Video: Revisiting 1950s experiments for signs of life's origin

Jun 06, 2011

(PhysOrg.com) -- In the 1950s, biochemist Stanley Miller performed a series of experiments to demonstrate that organic compounds could be created under conditions mimicking the primordial Earth.

Some unused samples from Miller’s research were recently uncovered by a team of scientists, including Jim Cleaves, of Carnegie’s Geophysical Laboratory. Their findings, carried out using modern techniques , indicate the possible importance of volcanoes and sulfur in the formation of amino acids, and possibly life, on earth.

This video is not supported by your browser at this time.

For more details: http://phys.org/news/2011-03-lost-samples-famous-life.html

Explore further: Japanese volcano calm 'for now': weather agency

Related Stories

Did clay mould life's origins?

Apr 04, 2011

(PhysOrg.com) -- An Oxford University scientist has taken our understanding of the origin of life a step further.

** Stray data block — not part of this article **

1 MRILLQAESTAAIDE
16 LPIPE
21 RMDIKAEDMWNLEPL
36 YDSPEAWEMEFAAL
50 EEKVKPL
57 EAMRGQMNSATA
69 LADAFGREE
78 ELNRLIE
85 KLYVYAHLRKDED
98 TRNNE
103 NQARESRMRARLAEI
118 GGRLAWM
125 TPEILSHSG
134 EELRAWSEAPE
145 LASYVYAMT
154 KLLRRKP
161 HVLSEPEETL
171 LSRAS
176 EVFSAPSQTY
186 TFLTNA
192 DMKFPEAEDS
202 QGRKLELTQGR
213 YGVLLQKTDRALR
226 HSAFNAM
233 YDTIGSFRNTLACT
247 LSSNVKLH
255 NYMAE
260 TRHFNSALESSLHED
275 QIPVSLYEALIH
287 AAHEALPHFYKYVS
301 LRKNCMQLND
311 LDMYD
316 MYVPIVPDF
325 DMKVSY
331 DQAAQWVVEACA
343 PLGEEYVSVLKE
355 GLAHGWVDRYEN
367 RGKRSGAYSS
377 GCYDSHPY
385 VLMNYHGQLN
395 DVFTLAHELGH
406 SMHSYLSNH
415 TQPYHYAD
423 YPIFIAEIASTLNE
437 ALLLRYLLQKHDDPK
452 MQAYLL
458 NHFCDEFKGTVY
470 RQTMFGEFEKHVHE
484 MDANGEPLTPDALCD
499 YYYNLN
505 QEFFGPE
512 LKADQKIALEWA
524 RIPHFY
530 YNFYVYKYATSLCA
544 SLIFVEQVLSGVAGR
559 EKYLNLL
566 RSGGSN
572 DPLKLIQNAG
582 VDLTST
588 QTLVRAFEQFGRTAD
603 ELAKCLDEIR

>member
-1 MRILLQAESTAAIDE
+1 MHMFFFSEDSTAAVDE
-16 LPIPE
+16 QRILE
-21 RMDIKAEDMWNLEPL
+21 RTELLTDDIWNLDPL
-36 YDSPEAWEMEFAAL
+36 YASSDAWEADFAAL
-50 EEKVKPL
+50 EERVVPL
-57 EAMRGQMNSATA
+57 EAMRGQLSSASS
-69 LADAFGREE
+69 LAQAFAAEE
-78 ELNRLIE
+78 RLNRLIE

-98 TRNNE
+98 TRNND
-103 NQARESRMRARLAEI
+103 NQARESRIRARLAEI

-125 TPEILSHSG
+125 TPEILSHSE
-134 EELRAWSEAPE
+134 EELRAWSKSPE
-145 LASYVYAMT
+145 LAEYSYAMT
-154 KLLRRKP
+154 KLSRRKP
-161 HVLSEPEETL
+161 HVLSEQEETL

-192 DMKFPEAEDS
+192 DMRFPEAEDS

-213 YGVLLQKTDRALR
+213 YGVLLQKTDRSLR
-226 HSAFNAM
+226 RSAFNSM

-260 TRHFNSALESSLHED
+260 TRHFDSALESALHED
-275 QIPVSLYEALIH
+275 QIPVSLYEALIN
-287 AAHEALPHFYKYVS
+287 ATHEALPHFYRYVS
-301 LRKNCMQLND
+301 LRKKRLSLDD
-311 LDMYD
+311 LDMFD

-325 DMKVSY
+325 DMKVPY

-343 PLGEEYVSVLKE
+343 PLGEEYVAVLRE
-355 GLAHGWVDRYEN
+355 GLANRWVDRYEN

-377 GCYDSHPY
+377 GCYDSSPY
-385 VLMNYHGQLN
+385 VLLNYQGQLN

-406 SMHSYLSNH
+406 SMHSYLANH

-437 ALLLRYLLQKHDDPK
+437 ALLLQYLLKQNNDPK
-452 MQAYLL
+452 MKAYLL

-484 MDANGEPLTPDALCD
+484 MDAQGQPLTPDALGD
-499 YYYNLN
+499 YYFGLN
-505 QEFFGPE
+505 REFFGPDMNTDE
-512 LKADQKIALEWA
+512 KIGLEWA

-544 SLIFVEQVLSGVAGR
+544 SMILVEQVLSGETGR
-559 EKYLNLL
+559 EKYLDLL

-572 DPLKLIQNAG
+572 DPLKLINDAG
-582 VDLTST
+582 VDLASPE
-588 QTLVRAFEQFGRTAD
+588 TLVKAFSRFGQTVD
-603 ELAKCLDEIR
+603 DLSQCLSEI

Shooting Meteorites in a Barrel

Feb 26, 2010

High-impact lab experiments simulate whether the building blocks of life could have survived the rough arrival on Earth via meteorite impact.

Recommended for you

Two NASA satellites see Tropical Storm Andres intensify

23 hours ago

The first tropical depression of the eastern Pacific Ocean hurricane season strengthened into tropical storm Andres. NASA's Aqua and Global Precipitation Measurement mission core satellite both provided information ...

User comments : 0

Please sign in to add a comment. Registration is free, and takes less than a minute. Read more

Click here to reset your password.
Sign in to get notified via email when new comments are made.